Quinn on the spot
At a candidates forum sponsored last week by Gay City News, our sister paper, the five Democrats running for mayor spent 90 minutes with hundreds of members of the L.G.B.T. community, and the results were encouraging for those hoping to move critical L.G.B.T. needs to the top of the city’s agenda in the next four years.
The candidates uniformly showed a detailed understanding of issues such as homeless youth, AIDS housing inequities, the city’s faltering commitment to H.I.V. prevention, the state ban on gestational surrogacy contracts, and the spike in potentially deadly meningitis cases among gay and bisexual men. They also acknowledged that abuse in the New York Police Department’s stop-and-frisk practices is a queer issue –– whether it involves the targeting of transgender women and L.G.B.T. youth of color or the false arrests of gay men in video stores.
In a forum of this sort, the greatest attention inevitably focuses on the purported frontrunner –– in this case, City Council Speaker Christine Quinn. The fact that a vocal minority within the L.G.B.T. community has, in recent years, targeted the woman who could become the city’s first openly lesbian or gay mayor for harsh criticism gave this event particular political resonance. The media was watching to see if she would stumble on her home court.
To be sure, some of the criticisms Quinn’s opponents leveled at her –– particularly regarding her refusal to endorse paid sick leave legislation now pending in the City Council –– struck a chord with many audience members. Public Advocate Bill de Blasio and former City Comptroller Bill Thompson proved particularly adept at eliciting crowd encouragement for their volleys against the speaker.
That said, it is also true that Quinn earned the warmest and most enthusiastic applause from the audience at the conclusion of her opening and closing statements.
It actually appeared that some audience members both applauded the Council speaker and then jumped in to second certain criticisms thrown her way.
Quinn is clearly a potentially history-making figure. At the same time, many progressives who have known her over the past two decades are befuddled by a posture on sick leave, among other issues, that they view as fundamentally at odds with her political roots.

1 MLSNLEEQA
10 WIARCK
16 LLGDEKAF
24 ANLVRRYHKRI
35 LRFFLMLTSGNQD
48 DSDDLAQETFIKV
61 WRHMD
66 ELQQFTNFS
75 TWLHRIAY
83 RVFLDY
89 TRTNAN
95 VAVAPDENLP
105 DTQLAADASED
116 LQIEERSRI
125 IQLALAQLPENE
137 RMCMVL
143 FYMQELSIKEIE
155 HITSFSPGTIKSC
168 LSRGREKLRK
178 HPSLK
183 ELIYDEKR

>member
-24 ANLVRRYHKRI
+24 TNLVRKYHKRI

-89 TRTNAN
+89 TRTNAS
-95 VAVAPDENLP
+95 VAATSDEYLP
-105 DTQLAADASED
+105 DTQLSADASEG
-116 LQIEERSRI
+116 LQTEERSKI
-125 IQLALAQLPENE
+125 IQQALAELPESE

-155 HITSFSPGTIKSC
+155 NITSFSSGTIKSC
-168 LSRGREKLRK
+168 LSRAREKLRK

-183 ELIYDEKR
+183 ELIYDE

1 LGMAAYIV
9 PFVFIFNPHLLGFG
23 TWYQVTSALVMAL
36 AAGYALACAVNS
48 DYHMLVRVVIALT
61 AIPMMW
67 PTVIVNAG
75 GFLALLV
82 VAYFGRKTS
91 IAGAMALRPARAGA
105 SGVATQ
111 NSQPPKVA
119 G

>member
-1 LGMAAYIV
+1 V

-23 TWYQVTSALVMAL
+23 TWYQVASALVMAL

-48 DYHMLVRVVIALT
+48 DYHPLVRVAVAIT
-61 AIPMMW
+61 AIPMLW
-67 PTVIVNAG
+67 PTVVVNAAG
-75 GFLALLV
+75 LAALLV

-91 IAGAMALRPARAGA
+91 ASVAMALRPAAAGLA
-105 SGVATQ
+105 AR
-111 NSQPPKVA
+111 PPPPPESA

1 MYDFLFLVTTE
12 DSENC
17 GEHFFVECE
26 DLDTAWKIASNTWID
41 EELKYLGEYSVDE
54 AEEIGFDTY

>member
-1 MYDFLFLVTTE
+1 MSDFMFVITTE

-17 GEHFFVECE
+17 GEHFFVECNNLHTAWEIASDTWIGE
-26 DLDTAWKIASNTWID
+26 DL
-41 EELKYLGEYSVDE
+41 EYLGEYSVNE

In the current political season, that issue is something of a proxy for other nagging doubts that have emerged over the seven years of her speakership –– misgivings that coalesced most dramatically when she offered Mayor Bloomberg indispensible Council support for his efforts to run for a third term in 2009.
At last week’s forum, she was at pains to emphasize that paid sick leave is not a question of if — it’s a question of when. The economy, in Quinn’s view, is simply too soft right now to impose a new government mandate whose effect would be felt primarily by small businesses.
The speaker mentioned a few measures that could be used to judge when the time is right –– the unemployment rate, the trend line in business closures –– but she is clearly not yet ready to commit to a specific economic trigger. She may find, as the campaign progresses, that she needs to firm up her thinking and her resolve on this question.
Among the other candidates, de Blasio and Thompson emerged at last week’s forum as the most plausible alternatives, and former Councilmember Sal Albanese, in the role of a truth-teller, burst the many bubbles created by pretty words. Comptroller John Liu arrived a half hour late and unfortunately never seemed to find his footing.
This editorial is reprinted from a slightly longer version that first ran in Gay City News.